Kelli and Dustin Pedroia and their cheeky two-year-old son, Dylan, live across the street from Fenway Park, and one reason why is clear from the view out their 13th-floor windows. Fenway in the quiet morn, before the sausages sizzle and the pilgrims parade in wearing the liturgical garments of Red Sox Nation, sits below them like an unopened Tiffany box, all neat, pristine corners and possibilities. The Pedroias can see the centerfield scoreboard and, through a crack in the asymmetrical grandstand, first base. They also can spy a large chain-link gate on wheels, which sometime in the middle of the day will be rolled open to Red Sox personnel for the symbolic start of the baseball business day.
Kelli will catch her little guy pulling the drapes aside and checking the status of the gate. Is it open? How about now? Now? "It's ridiculous," she says. "He paces until it's open. He's not calm until he's at the ballpark."
And at last when his surveillance is rewarded—the gates swinging open six, seven hours before the game is scheduled to begin—the little guy is happy, for he knows it is finally time to go out and play. He is out the door and across the street in no time.
Dustin Pedroia even takes Dylan with him sometimes.
Strip away the television ratings, the attendance figures, the merchandise sales, the gambling, the beer ads and the rest of the variables that measure the import of professional sports in our culture. Think about what's left: how we connect emotionally with the games. On that level baseball, perhaps not in popularity but in esteem, occupies a unique place. It remains for many children the portal to organized sports, and if they're lucky, when they grow up they never stop seeing baseball through 10-year-old eyes. It is an uncomplicated, unchanged kid's game that does not require tremendous height or weight.
To understand the game in this vein is to understand Dustin Pedroia. He embodies baseball the way our inner child imagines it. He swears he is 5'8" and 165 pounds. "If you shook hands with him," said Pat Murphy, his coach at Arizona State, "you would think you are shaking hands with a 10-year-old." He doesn't drink. He has no hobbies. He never shuts up. He has two nicknames that are printable and hates them both. (A third nickname, bestowed by his manager and comic foil, Terry [Tito] Francona, is not printable.) He swings as if his life depends on it.
Pedroia plays baseball with as much passion as his 2,640 ounces allow, while—with great unorthodoxy—chasing the footsteps of the greatest second basemen in history. He is the patron saint of the vertically, muscularly and follicularly challenged. "Let me tell you this," says his teammate David Ortiz, "I don't think there was a player born before him and I don't think there will be a player born after him that cares about baseball more than Dustin Pedroia. I would have to see it to believe it.
"Sometimes, I'll be honest with you, I get worried about it. He's got a kid. He's got a family. We travel so much and play so much, and he's at the ballpark so early. One time I got to the ballpark just to get there before him. And he was already there. I've stopped trying to beat him. There's no way in hell you can do it."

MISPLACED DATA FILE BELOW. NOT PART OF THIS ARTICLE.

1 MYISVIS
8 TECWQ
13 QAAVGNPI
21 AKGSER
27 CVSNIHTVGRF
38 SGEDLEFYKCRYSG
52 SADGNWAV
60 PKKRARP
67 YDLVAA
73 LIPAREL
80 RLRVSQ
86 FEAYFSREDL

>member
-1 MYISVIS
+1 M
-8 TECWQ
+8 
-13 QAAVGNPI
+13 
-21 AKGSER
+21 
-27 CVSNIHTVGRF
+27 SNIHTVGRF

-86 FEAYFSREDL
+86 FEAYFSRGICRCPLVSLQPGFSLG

Says Kelli, "He's like a Little League kid. How great is it to do something that you love every day?"
Pedroia is so small, so unimposing, that when he reported to Class A Augusta in 2004, after Boston took him with their first pick, and 65th overall, of that summer's draft, the manager, Chad Epperson, left a harried voice mail with the Red Sox' front office, saying, "Are you sure you sent the right guy? This is our top pick?" When Pedroia took batting practice at Fenway after that draft, the Red Sox' players thought he was one of the owners' sons or the son of one of the PGA players who were visiting the ballpark that night. One player, Kevin Millar, told general manager Theo Epstein, "You mean to tell me your scouts have the whole country, 50 states, every high school and every college in America, and this is who they came back with?"
Pedroia has fought that predictable bias his entire life and has delighted in shutting up and shouting down the doubters. By age 25 he had won the Rookie of the Year award, the Most Valuable Player Award and a World Series title. Through his first six seasons Pedroia has an .838 OPS. Only five second basemen have started better: Chase Utley and four others who played more than half a century ago (Jackie Robinson, Tony Lazzeri, Joe Gordon and George Grantham). This season, however, has been his best yet. His .880 OPS through Sunday is a career-high, as are his 22 stolen bases and .401 OBP. He has already hit 15 home runs (two shy of his career high) and ranks behind only Jose Bautista of Toronto in Wins Above Replacement, an advanced metric that measures how many more victories a player is worth than a Triple A player at the same position. And that's after an abysmal start (he was hitting .237 on May 11) and with a screw in his foot from a 2010 injury that only now has healed fully.
Pedroia plays as big as anyone—big hits, big swing, big mouth—yet is undersold because of the narrative we attach to small players: scrappy overachiever, otherwise known as David Eckstein Syndrome. Pedroia is indeed a zealous worker, as evidenced by his improved speed. On scouts' 80-point scale, Pedroia was a 40 to 45 runner in college. "Now he's a 50 and an elite base stealer," Epstein says. "That's almost impossible. I can't remember it ever happening [with speed rating]. It always goes in the other direction."